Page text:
Aphids were a problem on some plants earlier in the season. For the past two years we have been seeing aphids on Angel Wings Senecio, a plant that many may not think to scout for aphids due to its fuzzy leaves. Our observations indicate that this may be a preferred host for some aphids and should be scouted regularly, paying careful attention to the growing tip and checking the underside of the leaves. As the season has progressed aphid issues have faded, but thrips populations surged on some plants, especially those in the aster family. Western flower thrips are the most common thrips we see in the greenhouse, but as production shifts from the greenhouse to plants outdoors there are other thrips that may become a problem. We observed a dark colored thrips on daylilies and thrips damage on daylily leaves and flowers is commonly seen.

Broad mites were identified on thunbergia in one greenhouse. Broad mites typically cause deformed and stunted new growth. This case was interesting as all the plants of one variety showed symptoms but not another variety that was in the same area. The cause of the damage was not determined until looking at the foliage under a microscope, illustrating the need for sometimes taking a closer look.


We saw very little botrytis during inspections this spring. This could be because we did not start inspections until later in the spring and by this time the weather had become dry and sunny. We did see some minor problems with powdery mildew, but these may have been infections that began early in the spring before the weather turned drier.  

More recently we brought a sample of an ailing pachysandra to UMCE disease diagnostic lab suspected of being infected with boxwood blight. The plant turned out to be infected with volutella, but because pachysandra is an alternate host for boxwood blight it is worth a closer look at any plants with blight-like symptoms. Volutella blight of pachysandra starts as small tan spots on leaves that enlarge into blotches containing concentric line patterns. Boxwood blight symptoms on pachysandra starts as small necrotic spots surrounded by yellow halos that enlarge as disease progresses.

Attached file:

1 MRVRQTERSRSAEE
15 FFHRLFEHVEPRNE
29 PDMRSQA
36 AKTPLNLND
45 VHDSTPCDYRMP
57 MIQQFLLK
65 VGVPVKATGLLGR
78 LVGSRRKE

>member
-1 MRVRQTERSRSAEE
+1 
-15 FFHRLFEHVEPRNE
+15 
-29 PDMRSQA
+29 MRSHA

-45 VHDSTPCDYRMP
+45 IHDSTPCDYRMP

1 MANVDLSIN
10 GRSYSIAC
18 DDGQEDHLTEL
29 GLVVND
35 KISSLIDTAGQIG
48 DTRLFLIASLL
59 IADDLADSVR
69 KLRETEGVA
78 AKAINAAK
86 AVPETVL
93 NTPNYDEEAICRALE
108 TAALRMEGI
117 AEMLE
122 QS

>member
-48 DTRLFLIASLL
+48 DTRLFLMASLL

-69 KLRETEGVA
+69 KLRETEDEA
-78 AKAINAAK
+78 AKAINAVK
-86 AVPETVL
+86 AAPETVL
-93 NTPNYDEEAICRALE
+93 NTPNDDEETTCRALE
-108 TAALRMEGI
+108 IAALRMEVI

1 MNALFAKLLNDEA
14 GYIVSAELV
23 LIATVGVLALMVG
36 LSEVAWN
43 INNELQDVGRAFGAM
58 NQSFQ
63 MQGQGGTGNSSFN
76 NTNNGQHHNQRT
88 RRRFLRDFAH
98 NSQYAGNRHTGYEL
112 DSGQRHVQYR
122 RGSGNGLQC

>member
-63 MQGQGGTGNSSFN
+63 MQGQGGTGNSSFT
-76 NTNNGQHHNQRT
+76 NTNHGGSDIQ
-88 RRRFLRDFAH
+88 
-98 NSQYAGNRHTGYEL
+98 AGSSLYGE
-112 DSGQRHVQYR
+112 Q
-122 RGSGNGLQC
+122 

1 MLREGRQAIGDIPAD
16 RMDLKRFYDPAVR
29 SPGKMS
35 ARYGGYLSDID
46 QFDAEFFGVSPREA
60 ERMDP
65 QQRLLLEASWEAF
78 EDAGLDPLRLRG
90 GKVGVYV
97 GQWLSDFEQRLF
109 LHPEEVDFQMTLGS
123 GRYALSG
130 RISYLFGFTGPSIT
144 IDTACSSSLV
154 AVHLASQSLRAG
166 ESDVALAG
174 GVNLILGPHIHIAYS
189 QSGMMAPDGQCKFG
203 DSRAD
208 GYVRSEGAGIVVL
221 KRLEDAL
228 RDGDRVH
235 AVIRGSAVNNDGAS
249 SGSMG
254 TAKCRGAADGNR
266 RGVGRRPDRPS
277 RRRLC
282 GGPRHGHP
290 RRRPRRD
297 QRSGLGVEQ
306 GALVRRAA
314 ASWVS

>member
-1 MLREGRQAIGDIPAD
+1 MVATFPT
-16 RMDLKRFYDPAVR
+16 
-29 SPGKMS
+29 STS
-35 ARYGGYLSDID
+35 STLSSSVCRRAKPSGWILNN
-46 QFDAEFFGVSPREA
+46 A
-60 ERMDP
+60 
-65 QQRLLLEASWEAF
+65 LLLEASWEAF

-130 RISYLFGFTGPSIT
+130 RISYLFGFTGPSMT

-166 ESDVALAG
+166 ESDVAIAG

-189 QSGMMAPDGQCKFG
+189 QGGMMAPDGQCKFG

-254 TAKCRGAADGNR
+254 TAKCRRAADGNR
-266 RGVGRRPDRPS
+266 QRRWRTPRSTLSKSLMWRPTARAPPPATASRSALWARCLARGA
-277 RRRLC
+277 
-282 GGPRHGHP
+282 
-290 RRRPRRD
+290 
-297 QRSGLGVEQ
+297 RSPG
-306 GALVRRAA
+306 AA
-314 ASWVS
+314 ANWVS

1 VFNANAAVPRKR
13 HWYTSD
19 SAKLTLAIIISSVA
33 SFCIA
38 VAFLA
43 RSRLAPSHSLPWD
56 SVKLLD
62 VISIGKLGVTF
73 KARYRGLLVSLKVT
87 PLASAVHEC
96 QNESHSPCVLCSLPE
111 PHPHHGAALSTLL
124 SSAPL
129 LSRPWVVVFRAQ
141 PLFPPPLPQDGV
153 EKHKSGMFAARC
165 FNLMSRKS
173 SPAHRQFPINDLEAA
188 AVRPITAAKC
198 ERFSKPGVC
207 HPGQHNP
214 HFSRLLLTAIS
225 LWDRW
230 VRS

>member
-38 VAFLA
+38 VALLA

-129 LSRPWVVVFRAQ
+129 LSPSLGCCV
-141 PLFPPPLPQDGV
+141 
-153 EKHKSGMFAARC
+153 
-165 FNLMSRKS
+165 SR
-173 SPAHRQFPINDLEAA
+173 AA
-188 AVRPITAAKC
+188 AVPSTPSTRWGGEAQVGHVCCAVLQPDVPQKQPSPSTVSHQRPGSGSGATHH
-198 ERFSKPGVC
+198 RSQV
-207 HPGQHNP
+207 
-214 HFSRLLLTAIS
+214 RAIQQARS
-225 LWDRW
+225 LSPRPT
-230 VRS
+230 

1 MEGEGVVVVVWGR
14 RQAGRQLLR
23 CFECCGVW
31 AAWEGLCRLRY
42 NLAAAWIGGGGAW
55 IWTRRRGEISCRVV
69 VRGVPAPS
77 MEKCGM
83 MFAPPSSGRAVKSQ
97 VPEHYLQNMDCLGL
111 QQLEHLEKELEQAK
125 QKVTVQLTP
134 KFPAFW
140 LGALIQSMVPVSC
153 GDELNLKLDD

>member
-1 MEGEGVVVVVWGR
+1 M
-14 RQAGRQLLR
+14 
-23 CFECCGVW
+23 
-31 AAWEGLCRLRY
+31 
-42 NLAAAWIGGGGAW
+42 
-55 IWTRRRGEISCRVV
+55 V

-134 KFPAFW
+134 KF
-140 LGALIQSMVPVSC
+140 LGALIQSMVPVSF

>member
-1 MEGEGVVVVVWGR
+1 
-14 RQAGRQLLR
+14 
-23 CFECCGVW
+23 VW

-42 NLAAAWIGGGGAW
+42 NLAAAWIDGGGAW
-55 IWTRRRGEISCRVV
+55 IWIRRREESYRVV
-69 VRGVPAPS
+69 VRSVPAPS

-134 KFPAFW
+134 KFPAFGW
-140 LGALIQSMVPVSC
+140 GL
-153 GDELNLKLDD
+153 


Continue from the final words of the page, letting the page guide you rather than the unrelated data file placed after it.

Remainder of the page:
We included an article on impatiens downy mildew (IDM) in an earlier edition of the MELeaf and we did have two greenhouses this year that reported receiving plants from out-of-state suppliers that were infected with IDM. There was also one sample submitted to the UMCE lab earlier this spring that was confirmed to be infected and we are hearing reports of this disease from other states as well. All the evidence points to this year potentially being a bad year for impatiens. While many greenhouses have probably already sold out of impatiens by now, it may be worth brushing up what to do when this disease is found in the landscape, in case customers come to you with questions.

There is good news to report on another disease. In another issue of the MELeaf, we told you about Ralstonia solanacearum race 3 biovar 2, a serious disease of solanaceous crops, that was found in the US on geraniums that had originated in Guatemala. USDA recently announced eradication of this disease from US greenhouses.

Additional Resources:

Thrips in Flowers (University of Maryland Extension)
How to Manage Thrips in Landscapes (University of California)
Broad Mite (Tennessee Extension Fact Sheet)
Volutella Blight of Pachysandra (Missouri Botanical Gardens)
Boxwood Blight (Purdue Extension Fact Sheet)
Impatiens Downy Mildew Grower Resources

From Around the Web: Websites, Webinars and Events for the Horticulture Industry